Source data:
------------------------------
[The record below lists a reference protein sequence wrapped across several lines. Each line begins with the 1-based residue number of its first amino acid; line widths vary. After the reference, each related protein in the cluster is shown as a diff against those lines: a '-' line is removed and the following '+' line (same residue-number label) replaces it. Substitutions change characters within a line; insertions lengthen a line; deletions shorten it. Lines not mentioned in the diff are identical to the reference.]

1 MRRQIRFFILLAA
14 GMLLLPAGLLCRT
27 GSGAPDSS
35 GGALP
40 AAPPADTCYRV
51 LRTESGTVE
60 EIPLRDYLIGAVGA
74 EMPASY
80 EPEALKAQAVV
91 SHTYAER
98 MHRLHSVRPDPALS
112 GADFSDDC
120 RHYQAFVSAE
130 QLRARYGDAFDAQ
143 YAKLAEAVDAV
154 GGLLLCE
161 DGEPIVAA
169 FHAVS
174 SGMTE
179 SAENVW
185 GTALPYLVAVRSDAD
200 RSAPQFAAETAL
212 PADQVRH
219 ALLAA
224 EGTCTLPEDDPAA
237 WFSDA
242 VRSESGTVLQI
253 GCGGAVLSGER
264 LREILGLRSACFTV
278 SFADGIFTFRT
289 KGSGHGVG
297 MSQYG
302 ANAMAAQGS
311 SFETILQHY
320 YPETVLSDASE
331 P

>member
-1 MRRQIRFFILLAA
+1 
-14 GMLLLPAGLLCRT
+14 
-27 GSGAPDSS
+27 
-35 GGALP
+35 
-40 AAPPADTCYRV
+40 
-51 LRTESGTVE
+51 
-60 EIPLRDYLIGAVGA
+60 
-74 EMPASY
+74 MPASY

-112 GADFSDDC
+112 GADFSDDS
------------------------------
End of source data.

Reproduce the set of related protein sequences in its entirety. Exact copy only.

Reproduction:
[The record below lists a reference protein sequence wrapped across several lines. Each line begins with the 1-based residue number of its first amino acid; line widths vary. After the reference, each related protein in the cluster is shown as a diff against those lines: a '-' line is removed and the following '+' line (same residue-number label) replaces it. Substitutions change characters within a line; insertions lengthen a line; deletions shorten it. Lines not mentioned in the diff are identical to the reference.]

1 MRRQIRFFILLAA
14 GMLLLPAGLLCRT
27 GSGAPDSS
35 GGALP
40 AAPPADTCYRV
51 LRTESGTVE
60 EIPLRDYLIGAVGA
74 EMPASY
80 EPEALKAQAVV
91 SHTYAER
98 MHRLHSVRPDPALS
112 GADFSDDC
120 RHYQAFVSAE
130 QLRARYGDAFDAQ
143 YAKLAEAVDAV
154 GGLLLCE
161 DGEPIVAA
169 FHAVS
174 SGMTE
179 SAENVW
185 GTALPYLVAVRSDAD
200 RSAPQFAAETAL
212 PADQVRH
219 ALLAA
224 EGTCTLPEDDPAA
237 WFSDA
242 VRSESGTVLQI
253 GCGGAVLSGER
264 LREILGLRSACFTV
278 SFADGIFTFRT
289 KGSGHGVG
297 MSQYG
302 ANAMAAQGS
311 SFETILQHY
320 YPETVLSDASE
331 P

>member
-1 MRRQIRFFILLAA
+1 
-14 GMLLLPAGLLCRT
+14 
-27 GSGAPDSS
+27 
-35 GGALP
+35 
-40 AAPPADTCYRV
+40 
-51 LRTESGTVE
+51 
-60 EIPLRDYLIGAVGA
+60 
-74 EMPASY
+74 MPASY

-112 GADFSDDC
+112 GADFSDDS